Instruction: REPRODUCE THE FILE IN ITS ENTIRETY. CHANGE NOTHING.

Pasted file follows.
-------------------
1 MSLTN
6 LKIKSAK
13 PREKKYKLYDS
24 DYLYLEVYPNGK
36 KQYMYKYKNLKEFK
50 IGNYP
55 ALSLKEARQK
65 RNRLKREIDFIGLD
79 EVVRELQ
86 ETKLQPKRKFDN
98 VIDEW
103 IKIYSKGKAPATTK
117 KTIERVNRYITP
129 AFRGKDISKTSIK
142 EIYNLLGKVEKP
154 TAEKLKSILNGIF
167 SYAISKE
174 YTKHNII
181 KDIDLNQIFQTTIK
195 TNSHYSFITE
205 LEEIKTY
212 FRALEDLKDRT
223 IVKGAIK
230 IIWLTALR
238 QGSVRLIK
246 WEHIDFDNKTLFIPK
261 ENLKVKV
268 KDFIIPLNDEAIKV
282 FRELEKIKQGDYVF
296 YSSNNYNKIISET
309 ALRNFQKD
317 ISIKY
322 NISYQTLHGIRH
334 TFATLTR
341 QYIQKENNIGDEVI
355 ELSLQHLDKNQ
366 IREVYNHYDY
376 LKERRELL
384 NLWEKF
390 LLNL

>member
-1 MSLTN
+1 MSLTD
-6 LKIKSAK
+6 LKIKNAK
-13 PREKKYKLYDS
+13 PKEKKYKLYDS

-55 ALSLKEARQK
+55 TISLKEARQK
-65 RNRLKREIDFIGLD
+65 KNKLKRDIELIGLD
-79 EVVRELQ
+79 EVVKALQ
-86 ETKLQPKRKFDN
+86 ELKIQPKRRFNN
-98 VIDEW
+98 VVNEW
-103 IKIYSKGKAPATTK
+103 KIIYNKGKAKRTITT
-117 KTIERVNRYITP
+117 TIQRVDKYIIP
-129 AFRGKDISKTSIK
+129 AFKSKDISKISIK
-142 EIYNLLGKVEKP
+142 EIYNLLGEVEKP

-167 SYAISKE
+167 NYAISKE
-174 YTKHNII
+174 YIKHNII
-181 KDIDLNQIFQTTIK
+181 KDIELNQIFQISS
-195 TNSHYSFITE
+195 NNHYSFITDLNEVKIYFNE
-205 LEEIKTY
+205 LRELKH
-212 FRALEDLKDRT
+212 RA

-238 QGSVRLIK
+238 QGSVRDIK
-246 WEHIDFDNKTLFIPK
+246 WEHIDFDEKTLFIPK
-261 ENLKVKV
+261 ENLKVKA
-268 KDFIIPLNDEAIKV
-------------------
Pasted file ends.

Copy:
1 MSLTN
6 LKIKSAK
13 PREKKYKLYDS
24 DYLYLEVYPNGK
36 KQYMYKYKNLKEFK
50 IGNYP
55 ALSLKEARQK
65 RNRLKREIDFIGLD
79 EVVRELQ
86 ETKLQPKRKFDN
98 VIDEW
103 IKIYSKGKAPATTK
117 KTIERVNRYITP
129 AFRGKDISKTSIK
142 EIYNLLGKVEKP
154 TAEKLKSILNGIF
167 SYAISKE
174 YTKHNII
181 KDIDLNQIFQTTIK
195 TNSHYSFITE
205 LEEIKTY
212 FRALEDLKDRT
223 IVKGAIK
230 IIWLTALR
238 QGSVRLIK
246 WEHIDFDNKTLFIPK
261 ENLKVKV
268 KDFIIPLNDEAIKV
282 FRELEKIKQGDYVF
296 YSSNNYNKIISET
309 ALRNFQKD
317 ISIKY
322 NISYQTLHGIRH
334 TFATLTR
341 QYIQKENNIGDEVI
355 ELSLQHLDKNQ
366 IREVYNHYDY
376 LKERRELL
384 NLWEKF
390 LLNL

>member
-1 MSLTN
+1 MSLTD
-6 LKIKSAK
+6 LKIKNAK
-13 PREKKYKLYDS
+13 PKEKKYKLYDS

-55 ALSLKEARQK
+55 TISLKEARQK
-65 RNRLKREIDFIGLD
+65 KNKLKRDIELIGLD
-79 EVVRELQ
+79 EVVKALQ
-86 ETKLQPKRKFDN
+86 ELKIQPKRRFNN
-98 VIDEW
+98 VVNEW
-103 IKIYSKGKAPATTK
+103 KIIYNKGKAKRTITT
-117 KTIERVNRYITP
+117 TIQRVDKYIIP
-129 AFRGKDISKTSIK
+129 AFKSKDISKISIK
-142 EIYNLLGKVEKP
+142 EIYNLLGEVEKP

-167 SYAISKE
+167 NYAISKE
-174 YTKHNII
+174 YIKHNII
-181 KDIDLNQIFQTTIK
+181 KDIELNQIFQISS
-195 TNSHYSFITE
+195 NNHYSFITDLNEVKIYFNE
-205 LEEIKTY
+205 LRELKH
-212 FRALEDLKDRT
+212 RA

-238 QGSVRLIK
+238 QGSVRDIK
-246 WEHIDFDNKTLFIPK
+246 WEHIDFDEKTLFIPK
-261 ENLKVKV
+261 ENLKVKA
-268 KDFIIPLNDEAIKV